A HUNG council could be on the cards at Durham County Council.

Labour’s century-long hold on the authority looked vulnerable after the first day of counting, as they won 35 of the 80 seats declared yesterday.

Counting will conclude today but Labour would have to have a phenomenal set of results to secure the 64 needed to stay in overall control, though no other party is in a position to take a majority.

Liberal Democrat Councillor Amanda Hopgood, group leader of the main opposition, who kept her seat in Framwellgate and Newton Hall, said: “We are really grateful that people are giving us their confidence again and there was a strong turnout in many areas, which is a very good thing for democracy.

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“We will see how the balance works out but we are seeing an awful lot of change, what I want to see is a really strong opposition and for everybody to work for their residents. That is what we want to continue to do.”

Durham County Council leader Simon Henig retained his seat in Chester-le-Street West Central.

He said: “I’m pleased to have been re-elected it’s a great honour to serve the residents of Chester-le-Street West Central and Pelton Fell and also the residents of County Durham.

“Clearly the overall result is too early to tell. Labour have made gains but also losses. There has clearly been a shift to the Conservatives across many parts of the country.”

Among the losses for Labour was Cllr Henig’s former co-councillor, party stalwart Linda Marshall who lost her seat after 13 years, to independent candidate Karen Anne Fantarrow Darby.

She said: “I am absolutely devastated. I have given my life over the past few years to Central West and Pelton Fell. It is time to re-evaluate and what is lovely is I can spend more time with my husband who has Parkinson’s and just got his 50 year long service award The Labour Party. He has also just finished today as well with Stanley Town Council.”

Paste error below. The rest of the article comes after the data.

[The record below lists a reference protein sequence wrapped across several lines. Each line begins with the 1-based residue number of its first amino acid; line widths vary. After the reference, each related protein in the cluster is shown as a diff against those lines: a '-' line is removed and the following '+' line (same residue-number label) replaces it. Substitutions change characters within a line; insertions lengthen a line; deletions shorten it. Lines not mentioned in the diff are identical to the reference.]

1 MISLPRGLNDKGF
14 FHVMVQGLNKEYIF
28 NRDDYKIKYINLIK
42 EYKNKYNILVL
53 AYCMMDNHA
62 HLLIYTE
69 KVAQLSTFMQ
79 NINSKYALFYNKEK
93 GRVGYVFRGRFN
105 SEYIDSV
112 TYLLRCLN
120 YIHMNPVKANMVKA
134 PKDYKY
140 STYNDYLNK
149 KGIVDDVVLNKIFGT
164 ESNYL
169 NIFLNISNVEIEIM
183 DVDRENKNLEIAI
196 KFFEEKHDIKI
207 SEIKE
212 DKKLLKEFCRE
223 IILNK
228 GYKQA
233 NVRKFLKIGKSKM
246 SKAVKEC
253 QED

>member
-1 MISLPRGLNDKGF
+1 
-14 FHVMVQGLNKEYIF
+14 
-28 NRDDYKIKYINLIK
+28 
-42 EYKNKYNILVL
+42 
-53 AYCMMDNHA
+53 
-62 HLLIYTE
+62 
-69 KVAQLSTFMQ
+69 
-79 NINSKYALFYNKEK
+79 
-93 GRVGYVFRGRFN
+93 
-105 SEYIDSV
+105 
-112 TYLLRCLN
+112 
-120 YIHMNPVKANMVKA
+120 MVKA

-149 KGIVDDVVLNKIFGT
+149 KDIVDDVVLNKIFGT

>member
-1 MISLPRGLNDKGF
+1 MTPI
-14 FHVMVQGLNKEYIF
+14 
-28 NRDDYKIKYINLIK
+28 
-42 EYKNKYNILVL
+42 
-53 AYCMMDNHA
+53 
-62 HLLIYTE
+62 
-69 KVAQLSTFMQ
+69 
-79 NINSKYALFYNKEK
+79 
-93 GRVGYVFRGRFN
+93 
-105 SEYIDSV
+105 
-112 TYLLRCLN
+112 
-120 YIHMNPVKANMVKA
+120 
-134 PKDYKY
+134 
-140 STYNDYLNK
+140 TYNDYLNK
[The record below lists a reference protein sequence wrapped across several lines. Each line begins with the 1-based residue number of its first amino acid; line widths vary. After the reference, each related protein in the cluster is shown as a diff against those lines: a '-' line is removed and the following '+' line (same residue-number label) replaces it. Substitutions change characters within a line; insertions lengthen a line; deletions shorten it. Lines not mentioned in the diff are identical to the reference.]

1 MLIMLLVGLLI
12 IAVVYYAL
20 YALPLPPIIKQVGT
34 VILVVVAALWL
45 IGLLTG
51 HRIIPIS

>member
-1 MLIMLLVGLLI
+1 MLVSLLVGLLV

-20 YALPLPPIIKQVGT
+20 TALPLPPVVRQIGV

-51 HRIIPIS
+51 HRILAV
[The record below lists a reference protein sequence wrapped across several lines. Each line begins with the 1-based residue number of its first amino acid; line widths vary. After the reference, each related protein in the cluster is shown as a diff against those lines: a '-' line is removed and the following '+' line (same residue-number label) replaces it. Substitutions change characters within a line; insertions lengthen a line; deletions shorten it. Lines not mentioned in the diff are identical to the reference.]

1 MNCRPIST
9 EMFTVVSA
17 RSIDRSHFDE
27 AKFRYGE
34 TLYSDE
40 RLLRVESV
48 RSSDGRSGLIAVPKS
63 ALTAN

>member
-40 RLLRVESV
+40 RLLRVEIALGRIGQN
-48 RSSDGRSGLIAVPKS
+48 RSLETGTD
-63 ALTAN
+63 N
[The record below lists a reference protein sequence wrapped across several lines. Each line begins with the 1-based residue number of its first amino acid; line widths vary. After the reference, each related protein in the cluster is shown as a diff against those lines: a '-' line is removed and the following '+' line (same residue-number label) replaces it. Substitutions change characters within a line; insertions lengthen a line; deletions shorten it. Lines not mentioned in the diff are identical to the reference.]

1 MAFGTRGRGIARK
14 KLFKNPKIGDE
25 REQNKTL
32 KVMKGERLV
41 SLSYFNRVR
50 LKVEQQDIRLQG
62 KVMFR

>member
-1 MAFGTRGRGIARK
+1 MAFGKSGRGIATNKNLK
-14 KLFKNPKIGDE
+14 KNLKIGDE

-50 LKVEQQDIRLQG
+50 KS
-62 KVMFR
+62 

There was a bruising defeat for former MP Helen Goodman in West Auckland, who wanted to be back in the political arena in the heart of her old Bishop Auckland constituency, but came fourth in the division which has two seats.

Labour’s Rob Yorke also retained his seat and Conservative Mark Roberts took the second from Labour.

And Aycliffe North and Middridge division saw another big Labour casualty with former cabinet member for economic regeneration and climate change champion John Clare failing to retain his seat.

Newly elected Tory councillor David Sutton-Lloyd, well known in the town including for his campaigning to have 17 defibrillators installed in the area, said: “The result reflects what we were finding on the doorstep. People were ready for a change.

“The day to day issues seem to be the most important thing to residents, Covid has reinforced people’s values and the priorities are family, jobs and community and that is what we’ll be looking at.”

Labour did make some gains, and City of Durham MP Mary Foy was particularly pleased to see some new faces breaking through.

Ms Foy said: “It is a mixed bag and we don’t know if Labour will still have the majority when the final results are in tomorrow. But what we have gained is some new and young councillors, some really positive hardworking people who remain true to Labour Party values.

“The council have had a difficult time dealing with the pandemic but have been one of the best in the country to get support out to businesses and the vulnerable in communities.

“Despite the cuts they have had of £250m over the last ten years they have done their best. Who knows if Labour will have overall control but we do have to build on some of our successes.”

Newly elected Labour councillor for Deerness Dan Nicholls, 24, said: “I’ve ran a really, really local campaign and the people of the village have supported that. Issues like speeding, little, transport and things for young people are important.

“The county council has had so many cuts in funding from central government over the last decade and that is showing in some villages, we are fighting back against that.”

Following a long, tense recount in the Spennymoor ward the Conservatives picked up a seat with Luke Holmes, who was congratulated by Bishop Auckland MP Dehenna Davison. She said: “We’re going to see big things from this kid, I’m very proud.”

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Mr Holmes said: “The overall feeling was of people across the county saying ‘we are tired of the same thing’. It is time for a change and I’m hoping that is what we will be able to deliver.”